8.3 Tracing Program Execution and System Calls

The tools we’ve seen so far examine active processes. However, if you have no idea why a program dies almost immediately after starting up, even lsof won’t help you. In fact, you’d have a difficult time even running lsof concurrently with a failed command.

The strace (system call trace) and ltrace (library trace) commands can help you discover what a program attempts to do. These tools produce extraordinarily large amounts of output, but once you know what to look for, you’ll have more tools at your disposal for tracking down problems.

8.3.1 strace

Recall that a system call is a privileged operation that a user-space process asks the kernel to perform, such as opening and reading data from a file. The strace utility prints all the system calls that a process makes. To see it in action, run this command:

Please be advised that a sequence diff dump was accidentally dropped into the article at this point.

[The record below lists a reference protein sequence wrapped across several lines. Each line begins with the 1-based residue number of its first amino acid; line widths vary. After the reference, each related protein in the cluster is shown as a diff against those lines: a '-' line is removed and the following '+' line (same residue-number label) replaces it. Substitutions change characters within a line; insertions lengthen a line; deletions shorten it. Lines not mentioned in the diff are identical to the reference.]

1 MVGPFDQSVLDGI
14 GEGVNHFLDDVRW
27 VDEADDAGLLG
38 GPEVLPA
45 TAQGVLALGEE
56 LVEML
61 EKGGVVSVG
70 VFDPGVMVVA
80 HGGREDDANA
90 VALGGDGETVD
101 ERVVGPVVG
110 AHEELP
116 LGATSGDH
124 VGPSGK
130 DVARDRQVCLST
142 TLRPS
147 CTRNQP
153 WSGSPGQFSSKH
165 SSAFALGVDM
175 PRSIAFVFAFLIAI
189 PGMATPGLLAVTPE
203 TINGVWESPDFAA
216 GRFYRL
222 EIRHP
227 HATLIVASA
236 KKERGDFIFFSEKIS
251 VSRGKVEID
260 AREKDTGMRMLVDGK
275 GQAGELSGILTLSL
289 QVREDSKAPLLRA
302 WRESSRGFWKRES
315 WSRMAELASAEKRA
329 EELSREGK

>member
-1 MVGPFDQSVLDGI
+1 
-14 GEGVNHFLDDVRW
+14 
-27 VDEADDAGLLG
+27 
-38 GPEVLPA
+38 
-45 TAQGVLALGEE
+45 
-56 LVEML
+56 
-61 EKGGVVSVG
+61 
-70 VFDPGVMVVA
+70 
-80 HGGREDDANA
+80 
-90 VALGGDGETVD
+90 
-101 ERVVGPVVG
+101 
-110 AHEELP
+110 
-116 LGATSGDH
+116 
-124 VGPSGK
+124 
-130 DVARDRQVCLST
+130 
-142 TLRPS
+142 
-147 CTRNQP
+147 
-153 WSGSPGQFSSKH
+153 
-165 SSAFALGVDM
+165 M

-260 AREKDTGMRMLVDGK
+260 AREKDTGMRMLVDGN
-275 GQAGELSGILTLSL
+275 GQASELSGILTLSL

$ strace cat /dev/null

In Chapter 1, you learned that when one process wants to start another process, it invokes the fork() system call to spawn a copy of itself, and then the copy uses a member of the exec() family of system calls to start running a new program. The strace command begins working on the new process (the copy of the original process) just after the fork() call. Therefore, the first lines of the output from this command should show execve() in action, followed by a memory initialization call, brk(), as follows:

execve("/bin/cat", ["cat", "/dev/null"], [/* 58 vars */]) = 0

brk(0) = 0x9b65000

The next part of the output deals primarily with loading shared libraries. You can ignore this unless you really want to know what the shared library system does.

access("/etc/ld.so.nohwcap", F_OK) = -1 ENOENT (No such file or directory)

mmap2(NULL, 8192, PROT_READ|PROT_WRITE, MAP_PRIVATE|MAP_ANONYMOUS, -1, 0) = 0xb77b5000

access("/etc/ld.so.preload", R_OK) = -1 ENOENT (No such file or directory)